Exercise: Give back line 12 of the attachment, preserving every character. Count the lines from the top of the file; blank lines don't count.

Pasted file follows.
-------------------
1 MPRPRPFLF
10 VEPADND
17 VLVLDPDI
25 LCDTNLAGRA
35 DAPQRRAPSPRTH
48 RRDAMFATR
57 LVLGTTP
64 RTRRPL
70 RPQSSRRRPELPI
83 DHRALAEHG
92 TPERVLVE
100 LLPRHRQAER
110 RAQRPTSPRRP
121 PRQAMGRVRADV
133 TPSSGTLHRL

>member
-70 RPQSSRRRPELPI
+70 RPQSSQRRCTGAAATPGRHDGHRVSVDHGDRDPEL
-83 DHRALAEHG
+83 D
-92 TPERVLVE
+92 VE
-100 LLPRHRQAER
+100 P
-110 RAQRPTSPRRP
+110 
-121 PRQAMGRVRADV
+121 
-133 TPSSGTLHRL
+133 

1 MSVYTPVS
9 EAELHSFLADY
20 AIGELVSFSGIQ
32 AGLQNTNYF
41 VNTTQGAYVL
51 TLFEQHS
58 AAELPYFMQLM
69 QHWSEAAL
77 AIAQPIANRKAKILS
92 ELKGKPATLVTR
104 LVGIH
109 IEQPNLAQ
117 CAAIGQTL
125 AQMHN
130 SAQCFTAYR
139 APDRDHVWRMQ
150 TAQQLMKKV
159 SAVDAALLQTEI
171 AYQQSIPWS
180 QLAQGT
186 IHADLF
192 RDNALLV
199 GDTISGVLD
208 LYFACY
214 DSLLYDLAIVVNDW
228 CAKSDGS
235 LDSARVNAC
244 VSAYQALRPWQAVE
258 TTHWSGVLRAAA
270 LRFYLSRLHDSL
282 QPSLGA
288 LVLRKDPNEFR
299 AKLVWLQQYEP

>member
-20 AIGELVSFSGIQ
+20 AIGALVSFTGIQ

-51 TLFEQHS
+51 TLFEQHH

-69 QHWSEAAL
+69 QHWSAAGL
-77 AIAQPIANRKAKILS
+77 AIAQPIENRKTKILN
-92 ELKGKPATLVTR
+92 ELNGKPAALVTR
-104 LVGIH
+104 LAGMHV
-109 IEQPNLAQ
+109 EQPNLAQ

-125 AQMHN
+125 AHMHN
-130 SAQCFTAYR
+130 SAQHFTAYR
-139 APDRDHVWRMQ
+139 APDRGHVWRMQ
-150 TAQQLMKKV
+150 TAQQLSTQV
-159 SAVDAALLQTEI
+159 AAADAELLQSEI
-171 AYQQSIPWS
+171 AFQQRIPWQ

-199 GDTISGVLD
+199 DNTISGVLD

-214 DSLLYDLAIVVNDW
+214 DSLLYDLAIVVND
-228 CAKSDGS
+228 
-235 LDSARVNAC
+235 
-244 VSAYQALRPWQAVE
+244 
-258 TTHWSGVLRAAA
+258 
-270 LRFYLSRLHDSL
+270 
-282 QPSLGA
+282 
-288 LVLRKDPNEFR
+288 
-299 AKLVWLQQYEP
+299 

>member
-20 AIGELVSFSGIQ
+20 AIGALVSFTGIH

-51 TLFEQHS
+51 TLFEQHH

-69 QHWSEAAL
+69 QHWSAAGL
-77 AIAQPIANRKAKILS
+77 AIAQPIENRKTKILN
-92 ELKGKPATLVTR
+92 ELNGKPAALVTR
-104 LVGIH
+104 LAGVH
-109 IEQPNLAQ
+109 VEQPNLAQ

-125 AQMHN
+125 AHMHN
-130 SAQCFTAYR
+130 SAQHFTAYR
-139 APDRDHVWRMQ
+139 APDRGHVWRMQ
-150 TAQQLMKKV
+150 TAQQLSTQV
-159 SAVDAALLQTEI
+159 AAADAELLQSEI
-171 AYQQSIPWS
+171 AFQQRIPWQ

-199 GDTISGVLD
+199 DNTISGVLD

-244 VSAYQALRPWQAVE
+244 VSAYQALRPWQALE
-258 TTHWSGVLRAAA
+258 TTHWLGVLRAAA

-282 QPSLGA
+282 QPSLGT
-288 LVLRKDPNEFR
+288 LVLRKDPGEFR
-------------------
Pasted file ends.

100 LLPRHRQAER